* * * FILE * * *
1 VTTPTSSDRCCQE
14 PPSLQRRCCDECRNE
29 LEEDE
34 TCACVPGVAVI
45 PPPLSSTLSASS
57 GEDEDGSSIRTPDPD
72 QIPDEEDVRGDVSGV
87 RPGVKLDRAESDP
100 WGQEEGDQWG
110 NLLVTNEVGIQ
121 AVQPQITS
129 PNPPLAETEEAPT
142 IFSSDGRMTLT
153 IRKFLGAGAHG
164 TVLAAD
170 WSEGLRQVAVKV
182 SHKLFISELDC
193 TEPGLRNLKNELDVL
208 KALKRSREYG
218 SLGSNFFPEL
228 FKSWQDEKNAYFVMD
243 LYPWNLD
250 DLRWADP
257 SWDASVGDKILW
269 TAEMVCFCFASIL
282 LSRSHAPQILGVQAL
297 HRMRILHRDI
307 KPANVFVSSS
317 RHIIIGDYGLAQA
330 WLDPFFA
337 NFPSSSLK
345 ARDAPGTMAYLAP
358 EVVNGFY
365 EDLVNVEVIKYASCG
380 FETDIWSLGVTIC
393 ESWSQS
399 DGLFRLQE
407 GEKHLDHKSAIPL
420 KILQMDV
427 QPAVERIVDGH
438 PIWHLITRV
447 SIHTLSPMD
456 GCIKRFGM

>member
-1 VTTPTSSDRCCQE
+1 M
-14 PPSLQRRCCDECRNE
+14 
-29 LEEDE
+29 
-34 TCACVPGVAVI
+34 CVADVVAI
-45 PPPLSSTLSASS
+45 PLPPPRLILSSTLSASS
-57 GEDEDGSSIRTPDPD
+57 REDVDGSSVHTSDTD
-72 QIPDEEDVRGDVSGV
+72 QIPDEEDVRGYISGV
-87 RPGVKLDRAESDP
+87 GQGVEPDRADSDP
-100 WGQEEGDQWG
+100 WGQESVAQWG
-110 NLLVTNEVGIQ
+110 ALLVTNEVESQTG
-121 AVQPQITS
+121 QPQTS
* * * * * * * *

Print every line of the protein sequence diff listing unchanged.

1 VTTPTSSDRCCQE
14 PPSLQRRCCDECRNE
29 LEEDE
34 TCACVPGVAVI
45 PPPLSSTLSASS
57 GEDEDGSSIRTPDPD
72 QIPDEEDVRGDVSGV
87 RPGVKLDRAESDP
100 WGQEEGDQWG
110 NLLVTNEVGIQ
121 AVQPQITS
129 PNPPLAETEEAPT
142 IFSSDGRMTLT
153 IRKFLGAGAHG
164 TVLAAD
170 WSEGLRQVAVKV
182 SHKLFISELDC
193 TEPGLRNLKNELDVL
208 KALKRSREYG
218 SLGSNFFPEL
228 FKSWQDEKNAYFVMD
243 LYPWNLD
250 DLRWADP
257 SWDASVGDKILW
269 TAEMVCFCFASIL
282 LSRSHAPQILGVQAL
297 HRMRILHRDI
307 KPANVFVSSS
317 RHIIIGDYGLAQA
330 WLDPFFA
337 NFPSSSLK
345 ARDAPGTMAYLAP
358 EVVNGFY
365 EDLVNVEVIKYASCG
380 FETDIWSLGVTIC
393 ESWSQS
399 DGLFRLQE
407 GEKHLDHKSAIPL
420 KILQMDV
427 QPAVERIVDGH
438 PIWHLITRV
447 SIHTLSPMD
456 GCIKRFGM

>member
-1 VTTPTSSDRCCQE
+1 M
-14 PPSLQRRCCDECRNE
+14 
-29 LEEDE
+29 
-34 TCACVPGVAVI
+34 CVADVVAI
-45 PPPLSSTLSASS
+45 PLPPPRLILSSTLSASS
-57 GEDEDGSSIRTPDPD
+57 REDVDGSSVHTSDTD
-72 QIPDEEDVRGDVSGV
+72 QIPDEEDVRGYISGV
-87 RPGVKLDRAESDP
+87 GQGVEPDRADSDP
-100 WGQEEGDQWG
+100 WGQESVAQWG
-110 NLLVTNEVGIQ
+110 ALLVTNEVESQTG
-121 AVQPQITS
+121 QPQTS